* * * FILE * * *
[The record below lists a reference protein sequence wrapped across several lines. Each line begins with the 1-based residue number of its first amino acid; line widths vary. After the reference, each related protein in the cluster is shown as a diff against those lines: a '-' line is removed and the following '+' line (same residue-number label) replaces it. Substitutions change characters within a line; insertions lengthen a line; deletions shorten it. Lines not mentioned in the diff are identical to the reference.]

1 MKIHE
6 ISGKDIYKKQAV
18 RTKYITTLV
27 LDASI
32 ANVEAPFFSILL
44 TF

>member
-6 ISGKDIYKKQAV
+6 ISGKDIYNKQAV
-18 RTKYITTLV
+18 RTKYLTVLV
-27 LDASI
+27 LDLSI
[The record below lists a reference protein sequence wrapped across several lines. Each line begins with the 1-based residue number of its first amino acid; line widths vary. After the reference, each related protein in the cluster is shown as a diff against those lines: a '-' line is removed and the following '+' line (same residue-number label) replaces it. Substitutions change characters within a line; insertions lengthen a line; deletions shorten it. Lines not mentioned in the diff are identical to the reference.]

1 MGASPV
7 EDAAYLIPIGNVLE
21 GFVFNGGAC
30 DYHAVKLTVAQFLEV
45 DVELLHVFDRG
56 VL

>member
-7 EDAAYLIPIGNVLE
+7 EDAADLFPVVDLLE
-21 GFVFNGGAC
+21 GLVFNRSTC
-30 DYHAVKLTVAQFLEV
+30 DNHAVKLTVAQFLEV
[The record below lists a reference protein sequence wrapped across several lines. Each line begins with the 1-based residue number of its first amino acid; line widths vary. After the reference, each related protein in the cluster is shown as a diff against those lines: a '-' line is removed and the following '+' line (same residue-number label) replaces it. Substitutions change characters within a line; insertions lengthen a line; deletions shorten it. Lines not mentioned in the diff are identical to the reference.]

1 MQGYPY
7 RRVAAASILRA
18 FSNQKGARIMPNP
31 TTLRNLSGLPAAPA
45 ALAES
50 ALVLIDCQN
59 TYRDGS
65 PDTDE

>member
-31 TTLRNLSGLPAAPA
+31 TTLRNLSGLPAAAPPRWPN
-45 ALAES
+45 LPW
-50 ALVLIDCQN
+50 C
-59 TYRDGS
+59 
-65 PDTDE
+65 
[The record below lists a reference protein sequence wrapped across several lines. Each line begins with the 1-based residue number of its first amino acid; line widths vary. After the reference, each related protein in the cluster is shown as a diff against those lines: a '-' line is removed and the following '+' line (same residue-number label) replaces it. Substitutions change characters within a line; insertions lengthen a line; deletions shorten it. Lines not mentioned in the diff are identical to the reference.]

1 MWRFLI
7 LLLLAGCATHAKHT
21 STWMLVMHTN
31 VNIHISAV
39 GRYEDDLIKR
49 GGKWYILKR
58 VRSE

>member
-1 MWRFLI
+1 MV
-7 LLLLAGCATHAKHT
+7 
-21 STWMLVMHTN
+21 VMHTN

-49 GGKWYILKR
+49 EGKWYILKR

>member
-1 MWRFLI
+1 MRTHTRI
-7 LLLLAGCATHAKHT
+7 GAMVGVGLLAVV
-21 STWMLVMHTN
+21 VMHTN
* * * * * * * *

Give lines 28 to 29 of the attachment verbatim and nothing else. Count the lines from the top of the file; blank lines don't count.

+30 DNHAVKLTVAQFLEV
[The record below lists a reference protein sequence wrapped across several lines. Each line begins with the 1-based residue number of its first amino acid; line widths vary. After the reference, each related protein in the cluster is shown as a diff against those lines: a '-' line is removed and the following '+' line (same residue-number label) replaces it. Substitutions change characters within a line; insertions lengthen a line; deletions shorten it. Lines not mentioned in the diff are identical to the reference.]